According to one aspect of the present invention, the image to be reproduced is first scanned to form a digital representation of the document. The document is then analyzed at the pixel level to identify rectangles that bound text words, noise and image data. In a selection of rectangles, identified as containing words, the number of black pixels on each scan line within the rectangle are counted. The pixel count can be used to determine the number of ascenders and descenders within the rectangle and this data can be analyzed to determine the proper orientation of the document. For example, within the English language, words are comprised primarily of ascenders. The mean, variance and/or skew for a sample set of the document pixel data can be compared to normalized mean, variance and/or skew data for documents in a known orientation to ascertain the orientation of the current document image.
According to another aspect of the present invention, the classification of the document image into word, image and noise data permits the document orientation to be ascertained easily despite the presence of image data.
FIG. 1. is a diagram of data flow according to an embodiment of the present invention;
FIG. 2 is a block diagram of a system useful for implementing an embodiment of the invention;
FIG. 3A is a flow chart of a method of detecting inverted images according to an embodiment of the present invention;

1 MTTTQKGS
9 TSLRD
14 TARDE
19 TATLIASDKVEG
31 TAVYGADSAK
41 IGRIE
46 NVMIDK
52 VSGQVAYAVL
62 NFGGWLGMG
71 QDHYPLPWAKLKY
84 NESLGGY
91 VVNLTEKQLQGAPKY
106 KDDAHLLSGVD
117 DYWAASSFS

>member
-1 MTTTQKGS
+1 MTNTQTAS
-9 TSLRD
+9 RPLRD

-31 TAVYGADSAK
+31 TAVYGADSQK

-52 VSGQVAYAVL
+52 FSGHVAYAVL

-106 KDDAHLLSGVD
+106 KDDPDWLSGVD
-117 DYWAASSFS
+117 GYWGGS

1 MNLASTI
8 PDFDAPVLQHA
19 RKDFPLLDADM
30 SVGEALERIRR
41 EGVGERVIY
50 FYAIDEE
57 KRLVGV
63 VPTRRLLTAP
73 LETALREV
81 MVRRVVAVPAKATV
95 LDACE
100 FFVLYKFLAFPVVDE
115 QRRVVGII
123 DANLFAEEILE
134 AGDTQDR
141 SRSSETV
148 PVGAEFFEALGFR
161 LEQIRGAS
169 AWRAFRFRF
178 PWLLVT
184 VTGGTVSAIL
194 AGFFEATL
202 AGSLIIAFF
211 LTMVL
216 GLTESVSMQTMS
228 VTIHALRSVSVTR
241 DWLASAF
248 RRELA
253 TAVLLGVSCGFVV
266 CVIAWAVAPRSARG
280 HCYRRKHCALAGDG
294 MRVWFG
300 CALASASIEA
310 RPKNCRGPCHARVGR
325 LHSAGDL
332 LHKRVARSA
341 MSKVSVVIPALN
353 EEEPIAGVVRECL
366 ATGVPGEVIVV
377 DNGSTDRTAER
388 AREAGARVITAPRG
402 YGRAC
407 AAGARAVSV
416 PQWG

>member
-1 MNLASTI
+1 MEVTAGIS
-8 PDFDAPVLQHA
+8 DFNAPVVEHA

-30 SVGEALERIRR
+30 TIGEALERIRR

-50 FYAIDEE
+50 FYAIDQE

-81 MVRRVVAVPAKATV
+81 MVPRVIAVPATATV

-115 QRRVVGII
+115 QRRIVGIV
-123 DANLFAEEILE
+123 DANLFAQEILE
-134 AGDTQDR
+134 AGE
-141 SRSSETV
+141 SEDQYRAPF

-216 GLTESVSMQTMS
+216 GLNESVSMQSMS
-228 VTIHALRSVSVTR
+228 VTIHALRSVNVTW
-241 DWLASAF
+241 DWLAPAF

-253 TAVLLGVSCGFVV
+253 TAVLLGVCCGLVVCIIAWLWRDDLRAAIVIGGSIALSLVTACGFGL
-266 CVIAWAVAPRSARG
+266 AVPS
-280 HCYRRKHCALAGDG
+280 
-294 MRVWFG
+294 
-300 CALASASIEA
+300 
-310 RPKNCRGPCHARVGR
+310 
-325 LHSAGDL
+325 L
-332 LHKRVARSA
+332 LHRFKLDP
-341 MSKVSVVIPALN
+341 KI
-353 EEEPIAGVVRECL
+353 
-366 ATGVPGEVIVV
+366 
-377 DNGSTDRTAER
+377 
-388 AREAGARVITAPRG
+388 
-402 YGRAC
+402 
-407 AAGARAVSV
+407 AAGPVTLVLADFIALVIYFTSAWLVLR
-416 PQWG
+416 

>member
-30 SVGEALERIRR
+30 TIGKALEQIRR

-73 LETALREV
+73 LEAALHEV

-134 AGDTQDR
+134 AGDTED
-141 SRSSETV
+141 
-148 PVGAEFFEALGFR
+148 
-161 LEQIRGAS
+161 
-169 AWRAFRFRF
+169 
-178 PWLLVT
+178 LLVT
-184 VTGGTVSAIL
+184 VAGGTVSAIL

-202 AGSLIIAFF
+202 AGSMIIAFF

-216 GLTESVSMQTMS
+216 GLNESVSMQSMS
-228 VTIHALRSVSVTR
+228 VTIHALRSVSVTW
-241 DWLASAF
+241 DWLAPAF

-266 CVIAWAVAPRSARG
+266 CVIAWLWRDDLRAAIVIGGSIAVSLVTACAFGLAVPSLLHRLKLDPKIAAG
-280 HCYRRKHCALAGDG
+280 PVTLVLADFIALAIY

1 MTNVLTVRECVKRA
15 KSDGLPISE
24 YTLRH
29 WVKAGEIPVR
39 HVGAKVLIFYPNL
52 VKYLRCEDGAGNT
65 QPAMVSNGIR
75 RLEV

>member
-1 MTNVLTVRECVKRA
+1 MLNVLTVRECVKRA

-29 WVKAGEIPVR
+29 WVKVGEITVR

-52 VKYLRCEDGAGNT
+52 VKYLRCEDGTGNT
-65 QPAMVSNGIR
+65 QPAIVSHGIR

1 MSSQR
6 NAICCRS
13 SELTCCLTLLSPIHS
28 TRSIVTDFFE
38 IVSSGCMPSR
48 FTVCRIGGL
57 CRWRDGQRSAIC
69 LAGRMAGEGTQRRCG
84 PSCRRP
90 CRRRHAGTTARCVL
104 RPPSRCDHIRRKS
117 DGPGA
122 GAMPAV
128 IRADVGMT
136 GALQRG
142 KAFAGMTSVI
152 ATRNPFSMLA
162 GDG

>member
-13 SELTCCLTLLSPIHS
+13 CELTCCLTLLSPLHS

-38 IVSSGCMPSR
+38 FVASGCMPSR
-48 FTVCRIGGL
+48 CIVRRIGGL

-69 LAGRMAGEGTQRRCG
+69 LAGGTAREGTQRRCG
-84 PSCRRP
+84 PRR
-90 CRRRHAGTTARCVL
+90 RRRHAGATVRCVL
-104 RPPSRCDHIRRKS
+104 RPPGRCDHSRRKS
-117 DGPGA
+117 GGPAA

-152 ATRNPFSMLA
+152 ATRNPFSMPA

FIG. 3B is a continuation of the flow chart of FIG. 3A;
FIG. 4 is an illustration of an image data compression technique according to an embodiment of the present invention;
FIG. 5 is an example of run lengths according to an embodiment of the present invention;
FIG. 6 is an illustration of the reduction of run length data to rectangle data according to the present invention:
FIG. 7A is an uncompressed text block according to an embodiment of the present invention;
FIG. 7B is a histogram for the text block of FIG. 13A in normal orientation;
FIG. 7C is a histogram for the text block of FIG. 13A in inverted orientation;
FIG. 8 is a scatter plot of training data;
FIG. 9 is an example of a printed page;
FIG. 10 is a diagram of the example page of FIG. 9 showing the extraction of rectangles according to an embodiment of the present invention; and
FIG. 11 is a word bitmap for a word contained on the example printed page of FIG. 9.
FIG. 1 shows a summary of the process for detecting an inverted page according to an embodiment of the present invention. The first step 2 creates a digital representation of the physical document as rows of bits. A document scanner may be used for this purpose. Each bit corresponds to a single picture element, or pixel, of the scanned image and represents the presence or absence of white space at that location. To minimize the total amount of system memory required, the image pixel data obtained in step 2 is compressed in step 4.
In most documents, a region of white space separates words and images from one another in both the vertical and horizontal directions. A word, text, or picture image thus may be viewed as a run of predominately black pixels separated by an expanse of white pixels. The boundaries of these two regions define the edges of a rectangle containing a word or image therein. Step 6 performs the operations necessary to reclassify the document image pixel data using the relationship described above.